Criminal Defense Lawyer Serving Clients in Dupage County
If you are facing accusations of a felony or misdemeanor in Dupage County, your case will likely go through the DuPage County Courthouse. Starting from your arrest, the case can either conclude with a dismissal of charges or a conviction secured from a guilty plea or trial. However, without a competent criminal defense lawyer, the entire legal process can be confusing and stressful, and your freedom may be at risk. In Illinois, felonies can result in prison sentences ranging from one year to life, while misdemeanors may lead to jail terms ranging from one month to one year. Keep in mind that a jail sentence can have serious consequences such as losing your job and ability to support your family.Being convicted of a crime can have long-lasting consequences. The court may order you to comply with strict supervision, pay significant fines and restitution, attend drug treatment programs or do community service. Moreover, the conviction will be on your record and could harm your chances of getting a job, education, public benefits or housing.
If you or someone you care about is facing criminal charges in the Chicagoland area, it’s important to seek the help of an experienced criminal defense attorney as soon as possible. George P. Kallas, an attorney with an outstanding reputation, has helped numerous clients facing felony and misdemeanor charges in DuPage County. He is dedicated to defending your rights and freedom. For free advice on your criminal charges, call Illinois criminal defense lawyer George P. Kallas at (630) 479-7100.
The Steps in an Illinois Criminal Case: First Step, Arrest
To start your case, an investigation will be launched. This can happen if someone reports a complaint to the police or if you are caught at the scene of the crime. If you’re not caught at the scene, a detective in charge of the case will need to obtain a warrant from a neutral magistrate judge.If there is enough evidence for the detective to suspect that you have committed a crime, a judge may issue an arrest warrant. Similarly, if the detective has reason to believe that illegal items may be found in your home, business, or vehicle, a search warrant may be granted, which could result in your arrest.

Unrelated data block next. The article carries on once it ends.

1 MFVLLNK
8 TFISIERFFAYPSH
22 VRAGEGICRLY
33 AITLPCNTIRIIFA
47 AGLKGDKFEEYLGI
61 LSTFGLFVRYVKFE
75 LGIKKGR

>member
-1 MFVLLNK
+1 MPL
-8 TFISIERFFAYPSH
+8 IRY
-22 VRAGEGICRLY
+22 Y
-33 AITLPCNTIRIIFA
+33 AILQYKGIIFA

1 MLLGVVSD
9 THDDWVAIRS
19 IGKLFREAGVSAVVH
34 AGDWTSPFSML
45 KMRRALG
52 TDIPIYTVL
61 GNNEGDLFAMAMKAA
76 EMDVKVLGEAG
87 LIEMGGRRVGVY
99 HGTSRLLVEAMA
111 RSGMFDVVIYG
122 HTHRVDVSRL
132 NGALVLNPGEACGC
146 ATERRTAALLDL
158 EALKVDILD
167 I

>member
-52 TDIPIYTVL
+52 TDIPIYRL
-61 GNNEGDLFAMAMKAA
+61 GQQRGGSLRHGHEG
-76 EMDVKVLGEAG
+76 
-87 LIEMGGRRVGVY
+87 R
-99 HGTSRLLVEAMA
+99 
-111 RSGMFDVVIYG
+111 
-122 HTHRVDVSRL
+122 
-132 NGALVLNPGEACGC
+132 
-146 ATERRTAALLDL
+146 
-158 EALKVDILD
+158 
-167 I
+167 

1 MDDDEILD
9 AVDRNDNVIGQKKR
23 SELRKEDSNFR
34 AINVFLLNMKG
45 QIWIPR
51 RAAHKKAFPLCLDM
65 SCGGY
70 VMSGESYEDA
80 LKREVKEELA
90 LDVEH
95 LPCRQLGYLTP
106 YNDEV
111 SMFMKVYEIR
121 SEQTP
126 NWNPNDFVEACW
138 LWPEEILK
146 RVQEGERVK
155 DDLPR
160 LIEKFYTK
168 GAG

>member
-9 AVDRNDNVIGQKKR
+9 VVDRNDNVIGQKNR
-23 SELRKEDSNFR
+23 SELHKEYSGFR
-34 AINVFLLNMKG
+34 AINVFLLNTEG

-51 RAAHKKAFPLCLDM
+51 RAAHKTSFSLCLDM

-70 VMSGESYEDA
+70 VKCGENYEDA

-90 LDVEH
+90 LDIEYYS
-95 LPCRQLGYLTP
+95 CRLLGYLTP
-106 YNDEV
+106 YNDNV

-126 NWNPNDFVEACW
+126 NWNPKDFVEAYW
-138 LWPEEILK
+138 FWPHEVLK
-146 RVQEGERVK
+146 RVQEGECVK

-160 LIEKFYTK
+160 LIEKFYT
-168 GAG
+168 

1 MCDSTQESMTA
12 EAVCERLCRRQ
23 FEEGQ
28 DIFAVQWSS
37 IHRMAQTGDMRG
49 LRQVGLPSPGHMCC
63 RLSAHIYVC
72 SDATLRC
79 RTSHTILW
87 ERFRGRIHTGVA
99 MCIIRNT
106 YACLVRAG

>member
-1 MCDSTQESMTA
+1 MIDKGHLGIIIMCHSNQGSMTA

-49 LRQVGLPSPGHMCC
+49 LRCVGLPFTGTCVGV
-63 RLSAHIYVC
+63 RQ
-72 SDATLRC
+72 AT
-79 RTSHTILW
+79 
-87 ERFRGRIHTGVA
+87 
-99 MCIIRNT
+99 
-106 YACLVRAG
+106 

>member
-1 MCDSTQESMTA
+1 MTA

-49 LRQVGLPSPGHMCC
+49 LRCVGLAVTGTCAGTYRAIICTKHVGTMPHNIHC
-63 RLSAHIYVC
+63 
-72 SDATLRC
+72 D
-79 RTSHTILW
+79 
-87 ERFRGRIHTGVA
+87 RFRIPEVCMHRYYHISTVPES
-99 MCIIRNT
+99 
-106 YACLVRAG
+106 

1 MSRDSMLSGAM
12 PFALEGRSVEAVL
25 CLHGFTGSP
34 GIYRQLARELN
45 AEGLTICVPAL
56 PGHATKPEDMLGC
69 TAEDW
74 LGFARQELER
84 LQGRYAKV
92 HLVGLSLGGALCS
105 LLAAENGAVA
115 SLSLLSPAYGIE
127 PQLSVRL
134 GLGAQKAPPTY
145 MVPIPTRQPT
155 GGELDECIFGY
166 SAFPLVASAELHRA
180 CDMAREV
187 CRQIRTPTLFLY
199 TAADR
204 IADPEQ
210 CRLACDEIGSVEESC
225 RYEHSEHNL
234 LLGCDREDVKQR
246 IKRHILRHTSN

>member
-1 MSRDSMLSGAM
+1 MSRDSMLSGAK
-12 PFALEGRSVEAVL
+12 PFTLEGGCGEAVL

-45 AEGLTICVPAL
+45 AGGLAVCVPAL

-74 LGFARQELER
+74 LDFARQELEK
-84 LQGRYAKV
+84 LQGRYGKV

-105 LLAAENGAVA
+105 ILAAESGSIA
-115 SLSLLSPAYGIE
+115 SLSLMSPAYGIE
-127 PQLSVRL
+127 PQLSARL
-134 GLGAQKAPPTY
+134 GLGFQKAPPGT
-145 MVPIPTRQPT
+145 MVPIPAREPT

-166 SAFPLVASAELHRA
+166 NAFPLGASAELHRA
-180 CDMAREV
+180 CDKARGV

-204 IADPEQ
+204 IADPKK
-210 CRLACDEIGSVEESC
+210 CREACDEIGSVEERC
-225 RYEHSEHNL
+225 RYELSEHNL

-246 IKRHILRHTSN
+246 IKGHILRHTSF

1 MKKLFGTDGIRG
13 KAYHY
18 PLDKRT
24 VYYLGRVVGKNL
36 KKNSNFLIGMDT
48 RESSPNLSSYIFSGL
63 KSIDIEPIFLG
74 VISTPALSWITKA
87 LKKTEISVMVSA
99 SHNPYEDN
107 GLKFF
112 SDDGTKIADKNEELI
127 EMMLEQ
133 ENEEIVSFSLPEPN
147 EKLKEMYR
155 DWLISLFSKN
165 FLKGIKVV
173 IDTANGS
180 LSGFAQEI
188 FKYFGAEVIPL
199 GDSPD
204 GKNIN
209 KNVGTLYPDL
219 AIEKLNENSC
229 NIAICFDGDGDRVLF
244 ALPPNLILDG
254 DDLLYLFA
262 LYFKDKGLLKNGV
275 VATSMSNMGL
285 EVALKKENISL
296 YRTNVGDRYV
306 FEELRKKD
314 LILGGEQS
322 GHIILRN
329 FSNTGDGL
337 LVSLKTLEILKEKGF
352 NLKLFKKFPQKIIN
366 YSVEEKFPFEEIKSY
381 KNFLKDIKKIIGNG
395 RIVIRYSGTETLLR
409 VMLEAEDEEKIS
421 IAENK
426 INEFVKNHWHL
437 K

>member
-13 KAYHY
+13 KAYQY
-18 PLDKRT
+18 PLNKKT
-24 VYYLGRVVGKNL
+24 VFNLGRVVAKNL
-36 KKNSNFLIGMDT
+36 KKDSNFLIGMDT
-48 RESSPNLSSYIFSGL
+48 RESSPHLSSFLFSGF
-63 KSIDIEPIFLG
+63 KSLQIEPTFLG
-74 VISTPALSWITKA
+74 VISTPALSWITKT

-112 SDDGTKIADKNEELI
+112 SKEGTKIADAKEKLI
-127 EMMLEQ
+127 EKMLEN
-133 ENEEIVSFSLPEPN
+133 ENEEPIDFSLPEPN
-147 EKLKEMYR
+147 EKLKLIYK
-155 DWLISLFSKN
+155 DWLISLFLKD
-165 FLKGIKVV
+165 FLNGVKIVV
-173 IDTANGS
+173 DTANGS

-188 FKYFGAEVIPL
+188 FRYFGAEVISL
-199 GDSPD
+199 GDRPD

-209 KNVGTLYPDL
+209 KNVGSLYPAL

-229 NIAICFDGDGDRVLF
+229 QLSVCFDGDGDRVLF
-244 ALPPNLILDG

If you get arrested, you’ll be taken for processing at the precinct or given a citation. The citation will contain information about the date and time of your court appearance for arraignment. In case you are taken to the precinct, you will undergo the process of fingerprinting, photography, and an interview. An officer will give you a ride to Dupage County Courthouse for a bond hearing to decide how much money is required for your release. Alternatively, you may be eligible for an I-Bond which does not require you to pay any money to be released.
During arraignment, you will be informed of the charges against you. The prosecutor may ask for your detention until the trial. Detention before trial can be based on factors including the risk of you running away, being on probation or parole, or posing a threat to the community. If you are being detained before trial, you may be required to pay a cash bond known as a D-Bond in order to be released. If you are released, you may be supervised by Pretrial Services. Release conditions that are frequently implemented include drug testing, weekly reporting either in-person or over the phone, GPS ankle monitoring, abstaining from re-arrest, receiving drug and mental health treatment, and obeying orders to stay away from the victim or a specific address, among others.